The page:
4. SWOT Analysis
- Superior quality
- Market leader
- Regular and Instant product offering
- Strong distribution channels
- Support from parent company Clorox Weaknesses:
- No recent advertising
- Seasonal sales
- Exasperated product development
- Bad for the environment
- Associate nostalgia and patriotism to Barbequing
- Bring back barbequing culture to Americans
- Grow awareness in Latin community Threats:
- Gas grills
- The next generation of grillers prefer convenience and instantons results
- Increase in charcoal prices
5. Evaluation of Alternatives
Taking into consideration the SWOT analysis there are several alternatives Kingsford Charcoal should consider when strategizing ways to reach their objective of increasing sales.
Currently Kingsford's major weakness is the fact that it has not had any recent advertising. Kingsford should consider increasing advertising that will focus on brand quality, affordability, and flavor adding benefits, as a way to counter the growth of gas grilling. Integrated marketing plan that includes partnerships with other brands to increase brand association in other industries could be employed such as working with Pepsi or Oscar Mayer to cross promote in ads as well as packaging. Another brand partnership may include cause marketing like working with the Wounded Warrior Project, a nonprofit organization that provides services to wounded soldiers. An experiential marketing campaign that including barbequing with wounded soldiers with the WWP on Veterans Day would bring awareness to the brand and cause. Kingsford can promote on packaging the association to the organization and donate a portion of the proceeds to the WWP.
One of Kingsford Charcoal's strength is that it offers both instant and regular charcoal to consumers. In hopes to grow intrigue in the Charcoal industry Kingsford can find innovative ways to expand their product line with products that will excite their target consumer. Because gas grills have a smaller carbon footprint than charcoal grills, Kingsford can look into making an eco-friendlier product one that has lower carbon emissions and is derived from renewable resources. Similarly, to what Arm & Hammer did for baking soda, Kingsford can develop, and market alternative uses for charcoal. This can potentially help with the fluctuation in sales Kingsford see's due to their current weakness of being a seasonal product. Some alternative uses include, banishing odors and keeping air fresh, keeping water fresh for flowers to last longer, and keeping soil moist to suppress weeds. Educating consumers of these alternative uses will increase demand year-round.
Due to the price increase of private label brands there is a smaller price difference between Kingsford Charcoal and those of less quality. This smaller price gap can lead some consumers to believe that Kingsford charcoal is not that much better in quality than its competitors and because most charcoal purchases are impulse buys there needs to be a clear distinction of quality. Kingsford Charcoal may decide to increase their prices to better portray their superior quality to that of competitors. However, this alternative may lead to Kingsford Charcoal losing the significant amount of market share they gained when private labels increased their prices.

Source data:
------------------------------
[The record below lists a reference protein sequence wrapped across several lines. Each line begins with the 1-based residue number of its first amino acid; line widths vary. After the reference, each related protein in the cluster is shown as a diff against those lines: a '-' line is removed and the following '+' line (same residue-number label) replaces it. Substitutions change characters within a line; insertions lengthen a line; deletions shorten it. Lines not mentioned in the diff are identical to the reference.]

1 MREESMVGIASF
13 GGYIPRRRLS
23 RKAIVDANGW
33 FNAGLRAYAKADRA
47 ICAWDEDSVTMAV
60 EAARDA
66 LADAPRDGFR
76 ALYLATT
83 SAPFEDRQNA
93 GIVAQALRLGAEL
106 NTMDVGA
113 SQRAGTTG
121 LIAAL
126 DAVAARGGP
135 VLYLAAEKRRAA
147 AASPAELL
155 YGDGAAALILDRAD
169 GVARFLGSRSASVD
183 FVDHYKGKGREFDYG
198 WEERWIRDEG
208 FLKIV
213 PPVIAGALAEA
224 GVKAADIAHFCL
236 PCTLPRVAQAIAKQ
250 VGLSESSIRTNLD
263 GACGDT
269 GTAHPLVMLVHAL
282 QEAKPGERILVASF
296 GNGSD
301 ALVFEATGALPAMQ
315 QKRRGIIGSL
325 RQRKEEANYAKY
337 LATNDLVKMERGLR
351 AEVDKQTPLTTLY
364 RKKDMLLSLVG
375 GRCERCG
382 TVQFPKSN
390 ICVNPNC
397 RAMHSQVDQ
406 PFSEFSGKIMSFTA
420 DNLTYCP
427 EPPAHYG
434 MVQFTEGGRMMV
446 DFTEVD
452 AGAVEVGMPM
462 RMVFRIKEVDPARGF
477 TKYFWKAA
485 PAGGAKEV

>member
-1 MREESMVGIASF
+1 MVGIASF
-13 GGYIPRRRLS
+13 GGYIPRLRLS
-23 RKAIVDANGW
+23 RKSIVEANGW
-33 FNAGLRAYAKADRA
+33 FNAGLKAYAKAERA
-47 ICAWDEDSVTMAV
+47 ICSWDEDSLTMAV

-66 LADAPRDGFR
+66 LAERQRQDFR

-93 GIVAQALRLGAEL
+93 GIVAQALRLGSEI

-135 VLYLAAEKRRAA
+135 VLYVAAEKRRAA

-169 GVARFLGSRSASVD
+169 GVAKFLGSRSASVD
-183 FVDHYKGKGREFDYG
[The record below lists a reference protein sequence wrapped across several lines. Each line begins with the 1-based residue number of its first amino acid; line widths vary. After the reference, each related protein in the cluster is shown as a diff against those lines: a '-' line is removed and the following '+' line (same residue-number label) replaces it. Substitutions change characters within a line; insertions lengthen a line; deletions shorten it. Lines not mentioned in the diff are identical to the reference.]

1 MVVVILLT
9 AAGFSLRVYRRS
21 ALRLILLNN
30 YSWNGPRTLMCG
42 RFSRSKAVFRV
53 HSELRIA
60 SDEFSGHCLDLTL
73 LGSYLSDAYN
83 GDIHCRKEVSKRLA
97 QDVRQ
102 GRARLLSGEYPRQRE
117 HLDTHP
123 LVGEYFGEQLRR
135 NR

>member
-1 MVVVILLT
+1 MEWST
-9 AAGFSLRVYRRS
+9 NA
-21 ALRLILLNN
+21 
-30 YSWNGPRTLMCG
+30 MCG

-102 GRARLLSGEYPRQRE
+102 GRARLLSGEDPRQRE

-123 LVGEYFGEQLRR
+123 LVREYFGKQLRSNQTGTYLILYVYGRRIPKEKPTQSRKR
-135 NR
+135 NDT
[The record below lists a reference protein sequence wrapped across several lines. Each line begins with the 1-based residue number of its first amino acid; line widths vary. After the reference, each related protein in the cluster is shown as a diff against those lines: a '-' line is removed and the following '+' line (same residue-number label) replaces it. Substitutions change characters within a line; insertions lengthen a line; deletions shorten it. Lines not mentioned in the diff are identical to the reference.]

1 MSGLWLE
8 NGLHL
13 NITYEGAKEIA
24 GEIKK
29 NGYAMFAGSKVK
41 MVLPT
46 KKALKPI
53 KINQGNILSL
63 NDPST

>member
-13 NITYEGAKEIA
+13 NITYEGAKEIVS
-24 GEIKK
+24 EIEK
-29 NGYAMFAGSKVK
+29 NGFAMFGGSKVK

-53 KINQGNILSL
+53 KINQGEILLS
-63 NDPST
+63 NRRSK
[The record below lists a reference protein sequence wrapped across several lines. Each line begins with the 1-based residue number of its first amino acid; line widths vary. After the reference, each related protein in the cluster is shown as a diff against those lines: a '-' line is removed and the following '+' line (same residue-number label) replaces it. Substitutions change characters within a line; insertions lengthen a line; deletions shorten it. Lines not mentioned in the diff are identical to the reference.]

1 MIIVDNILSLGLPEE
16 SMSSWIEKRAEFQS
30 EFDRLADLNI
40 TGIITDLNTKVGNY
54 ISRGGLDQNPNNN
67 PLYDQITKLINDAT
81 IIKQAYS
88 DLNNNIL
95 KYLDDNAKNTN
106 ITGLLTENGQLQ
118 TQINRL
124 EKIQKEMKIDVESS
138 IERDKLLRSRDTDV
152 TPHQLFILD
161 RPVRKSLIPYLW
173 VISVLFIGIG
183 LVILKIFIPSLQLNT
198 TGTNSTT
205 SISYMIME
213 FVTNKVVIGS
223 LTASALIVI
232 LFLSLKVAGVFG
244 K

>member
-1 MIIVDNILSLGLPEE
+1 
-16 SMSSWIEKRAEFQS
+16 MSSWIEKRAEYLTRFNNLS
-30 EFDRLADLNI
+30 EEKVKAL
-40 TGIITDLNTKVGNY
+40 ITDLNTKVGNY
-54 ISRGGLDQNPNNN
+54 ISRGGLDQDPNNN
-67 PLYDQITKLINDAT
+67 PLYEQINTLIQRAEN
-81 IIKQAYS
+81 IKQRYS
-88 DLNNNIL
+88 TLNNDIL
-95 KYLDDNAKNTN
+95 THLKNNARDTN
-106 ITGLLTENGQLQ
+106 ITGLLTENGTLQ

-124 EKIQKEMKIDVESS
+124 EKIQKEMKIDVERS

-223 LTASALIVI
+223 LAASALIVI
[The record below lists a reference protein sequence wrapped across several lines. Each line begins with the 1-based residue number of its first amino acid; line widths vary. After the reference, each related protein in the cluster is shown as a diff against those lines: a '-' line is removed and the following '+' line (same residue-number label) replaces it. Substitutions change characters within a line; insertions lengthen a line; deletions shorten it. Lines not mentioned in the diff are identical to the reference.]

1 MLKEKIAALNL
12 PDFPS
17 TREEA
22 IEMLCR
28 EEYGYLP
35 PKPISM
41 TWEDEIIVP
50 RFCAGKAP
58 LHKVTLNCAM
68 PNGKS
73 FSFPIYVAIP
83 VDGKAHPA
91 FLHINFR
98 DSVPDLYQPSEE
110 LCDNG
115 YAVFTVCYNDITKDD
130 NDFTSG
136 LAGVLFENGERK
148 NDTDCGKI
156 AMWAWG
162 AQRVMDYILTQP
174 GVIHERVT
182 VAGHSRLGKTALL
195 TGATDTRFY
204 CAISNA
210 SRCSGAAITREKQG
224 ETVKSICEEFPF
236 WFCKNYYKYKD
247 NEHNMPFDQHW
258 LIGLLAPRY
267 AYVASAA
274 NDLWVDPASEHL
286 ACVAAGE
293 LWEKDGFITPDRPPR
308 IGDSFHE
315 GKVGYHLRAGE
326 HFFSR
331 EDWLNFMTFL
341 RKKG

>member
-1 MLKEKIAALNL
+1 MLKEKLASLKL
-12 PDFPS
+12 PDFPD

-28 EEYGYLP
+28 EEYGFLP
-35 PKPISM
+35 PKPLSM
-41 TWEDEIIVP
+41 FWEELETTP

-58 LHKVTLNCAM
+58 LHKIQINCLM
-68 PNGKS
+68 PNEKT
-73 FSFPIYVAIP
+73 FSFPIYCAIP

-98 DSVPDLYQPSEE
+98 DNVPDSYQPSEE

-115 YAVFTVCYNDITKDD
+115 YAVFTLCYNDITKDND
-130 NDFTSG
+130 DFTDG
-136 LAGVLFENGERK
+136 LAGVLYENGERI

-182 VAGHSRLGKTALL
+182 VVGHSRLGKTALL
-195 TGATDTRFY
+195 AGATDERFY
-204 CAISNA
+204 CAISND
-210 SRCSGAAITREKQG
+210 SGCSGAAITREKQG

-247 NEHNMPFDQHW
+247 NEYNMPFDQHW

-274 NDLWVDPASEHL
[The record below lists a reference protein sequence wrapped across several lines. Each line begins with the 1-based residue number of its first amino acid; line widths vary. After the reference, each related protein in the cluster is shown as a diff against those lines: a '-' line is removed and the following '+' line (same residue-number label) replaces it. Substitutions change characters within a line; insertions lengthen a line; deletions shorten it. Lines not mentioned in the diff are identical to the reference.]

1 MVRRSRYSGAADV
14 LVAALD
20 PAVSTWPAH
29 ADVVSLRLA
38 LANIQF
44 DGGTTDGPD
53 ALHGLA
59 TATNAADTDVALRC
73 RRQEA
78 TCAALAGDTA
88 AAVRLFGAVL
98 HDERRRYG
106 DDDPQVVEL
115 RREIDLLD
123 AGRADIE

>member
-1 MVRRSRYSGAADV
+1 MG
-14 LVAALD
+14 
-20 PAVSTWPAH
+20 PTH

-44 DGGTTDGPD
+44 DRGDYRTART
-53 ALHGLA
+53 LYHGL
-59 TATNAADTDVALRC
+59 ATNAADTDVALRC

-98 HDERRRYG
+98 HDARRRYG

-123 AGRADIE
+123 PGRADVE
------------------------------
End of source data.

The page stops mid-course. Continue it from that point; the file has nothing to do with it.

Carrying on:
My first recommendation would be to take advantage of the increase in market share, utilize this momentum to establish Kingsford as the top of mind brand in the charcoal category. Next would be increase advertising budget to capture attention from those not actively seeking charcoal. Advertisements should focus on the traditional American backyard feel good family fun that barbequing ignites. Having a campaign that centers around the sense, the smell of the charcoal and food, the sounds of the kids in the family laughing as they run around the griller, the touch of the wife giving her husband a hug as he grills. As mentioned in the alternatives these ads can be done in conjunction with a brand that wants to reach the same consumers such as Pepsi and Oscar Meyer.
The case study did not mention a huge segment that is seemingly untapped in this industry, the Latin-American community. Hispanic people love a good back yard celebration. Celebrations like birthdays, first communions, baptisms, Cinco de Mayo are a big part of the Latin culture. According to Weber Hispanic Grill Watch Survey 76% of Hispanics surveyed said they prefer charcoal over gas grills. Taking this into consideration Kingsford should definitely invest in incorporating the Hispanic consumer segment in their advertisements. The campaign should remain consistent with the focuses around the senses but with a Hispanic family. The ad can run on Spanish networks like Univision and Telemundo.
Another advertising campaign would be a Kingsford food truck that travels across country. The food truck will feature all American food like hamburgers. It will attend events like little league games and tailgating college games. The food truck will ask people to participate in a blindfold taste tester. This taste tester will be filmed and used across Kingsford online and social medias. The taste test will consist of charcoal cooked hamburgers vs. gas highlighting the superior quality grillers can look forward to only when using charcoal. As mentioned in the alternatives Kingsford can incorporate cause marketing with their food truck if it teams up with the Wounded Warriors Project for a cross promotional campaign.